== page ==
3 Key Takeaways on Open Source Security and Compliance from All Things Open

All Things Open is an annual technology conference focusing on the tools, processes, technology, and people making open source software. At this year’s conference, I had the opportunity to join an amazing technology panel on open source compliance and security.

Author: Brian Dussault
5 mins read
Oct 23, 2023

All Things Open is an annual technology conference focusing on the tools, processes, technology, and people making open source software. At this year’s conference in Raleigh, North Carolina, I had the opportunity to join an amazing technology panel on open source compliance and security. My fellow panelists included: 

  • Aeva Black, Open Source Security Lead at Cybersecurity and Infrastructure Security Agency (CISA) and an Open Source Initiative board member

  • Madison Oliver, Senior Manager, Advisory Database Curation at GitHub

  • Alex Beaver, InfoSec Engineer at Paramount, studying computing security at RIT 

Since the 2021 Executive Order, supply chain security has been a hot topic—and that was true at All Things Open as well. This panel focused on three key areas: the open source ecosystem's roles and responsibilities for supply chain security, Software Bill of Material (SBOM) adoption, and international regulations. Below, I’m sharing my key takeaways from the panel discussion. 

1. Open source communities have important roles to play—and increasingly, more tools at hand—to keep software safe.

There was general consensus that everyone involved in open source software (for-profit and non-profit)  has an important role to play in securing the software supply chain. Open source project maintainers need to ensure package integrity and authenticity for consumers so they can ensure the package hasn’t been tampered with. This process involves mechanisms such as the cryptographic signing of packages and providing a means for consumers to verify signatures. 

OpenSSF Foundation’s Sigstore project provides the critical infrastructure to ensure that developers can trust open source software. The adoption of Sigstore by language and package ecosystems such as npm, Python, and Java is accelerating; while there is more work to do around tooling, the future looks bright (and more secure).

In addition, open source project maintainers should continue to provide responsible disclosure and rapid response to security vulnerabilities. Vigilance around keeping third-party dependencies up-to-date and ensuring those projects are healthy will also improve a project’s security posture. The panel called out some good work that the CHAOSS organization is doing to establish OSS project health metrics; this is a good resource for folks trying to reason about a project’s vitality.

2. SBOMs are helpful—if you know what to do with them. 

The panel acknowledged that the need for an “ingredients label” for software packages will improve transparency, which is always a good thing. The bigger question the panel wrestled with was what to do with a Software Bill of Materials (SBOM) once you have it. For example, how do you exchange SBOMs across a myriad of different groups and organizations (e.g. procurement, security teams, government, etc.). Other challenges include how to handle SBOMs when software is packaged and repackaged as it moves across the supply chain. CISA has established a number of working groups that are collaborating to answer these questions and provide guidance.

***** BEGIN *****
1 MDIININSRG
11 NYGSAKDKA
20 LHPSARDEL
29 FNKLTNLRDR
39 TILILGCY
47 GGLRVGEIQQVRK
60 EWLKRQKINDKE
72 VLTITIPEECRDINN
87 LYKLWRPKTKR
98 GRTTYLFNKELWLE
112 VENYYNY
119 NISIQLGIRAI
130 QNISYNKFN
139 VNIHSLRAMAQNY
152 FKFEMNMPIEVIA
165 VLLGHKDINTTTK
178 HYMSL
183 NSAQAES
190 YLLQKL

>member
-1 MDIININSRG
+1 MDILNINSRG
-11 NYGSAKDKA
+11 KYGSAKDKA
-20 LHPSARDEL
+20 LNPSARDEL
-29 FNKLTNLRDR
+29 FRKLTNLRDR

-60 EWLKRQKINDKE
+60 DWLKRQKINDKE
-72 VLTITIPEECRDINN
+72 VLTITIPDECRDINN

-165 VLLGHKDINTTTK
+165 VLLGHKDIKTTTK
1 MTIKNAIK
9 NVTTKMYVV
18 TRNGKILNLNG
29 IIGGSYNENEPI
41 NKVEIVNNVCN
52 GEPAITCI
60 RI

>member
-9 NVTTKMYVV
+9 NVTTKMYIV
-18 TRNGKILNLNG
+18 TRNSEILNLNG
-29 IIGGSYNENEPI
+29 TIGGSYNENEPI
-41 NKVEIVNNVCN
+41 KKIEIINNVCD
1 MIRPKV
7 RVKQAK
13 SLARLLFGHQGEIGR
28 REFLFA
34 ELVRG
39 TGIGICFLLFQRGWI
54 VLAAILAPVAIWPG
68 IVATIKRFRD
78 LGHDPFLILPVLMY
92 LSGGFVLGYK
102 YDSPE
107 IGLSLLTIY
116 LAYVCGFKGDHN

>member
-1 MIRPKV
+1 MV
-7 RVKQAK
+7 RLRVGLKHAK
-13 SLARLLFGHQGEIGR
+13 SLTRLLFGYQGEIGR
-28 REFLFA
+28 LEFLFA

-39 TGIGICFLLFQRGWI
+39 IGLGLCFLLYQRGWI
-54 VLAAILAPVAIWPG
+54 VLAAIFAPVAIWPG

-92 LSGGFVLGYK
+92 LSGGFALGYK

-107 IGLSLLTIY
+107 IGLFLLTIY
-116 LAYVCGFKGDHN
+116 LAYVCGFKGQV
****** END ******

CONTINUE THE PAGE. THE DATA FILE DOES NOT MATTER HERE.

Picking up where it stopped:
3. We need more dialogue and engagement on recent international supply chain regulations, to better support open source communities. 

The panel spent time discussing recent regulations and executive orders related to securing the software supply chain. Top of mind for many open source practitioners was the draft of European Union's Cyber Resilience Act (CRA). At the heart of the CRA controversy is that while the intention of the act is to enhance cybersecurity, the current draft lacks clear liability exemptions for many open source developers and project maintainers. In addition, it has the potential to put a significant burden on smaller OSS projects that aren’t backed by foundations or for-profit companies. 

In the extreme case, the act could fragment the OSS ecosystem, where some project maintainers might be forced to prevent their software from being used in areas governed by the CRA. A number of software foundations such as Linux, Eclipse, and Apache Foundation (just to name a few) have published open letters to help reshape the CRA so that it can achieve its security goals while helping open source communities grow. 

The imposition of regulations might discourage open source developers from releasing new software or updating existing ones, given the heightened compliance burden. Consequently, such constraints could potentially impede the pace of innovation within the open-source communities. It’s critical that regulators, corporations, foundations, and open source developers continue to drive a shared understanding of these trade-offs and risks. We need to keep the dialogue open and encourage active participation!


The conference showcased an impressive lineup of over 200 sessions, 200 speakers, and welcomed a staggering 4,300 registered attendees from 41 states and 32 countries. Although this marked my inaugural participation at All Things Open's 11th conference, I am already excited about next year's event! The longevity and size of this event is a testament to the excitement around open source software and the critical role that it plays in the software supply chain.

Photo source: All Things Open

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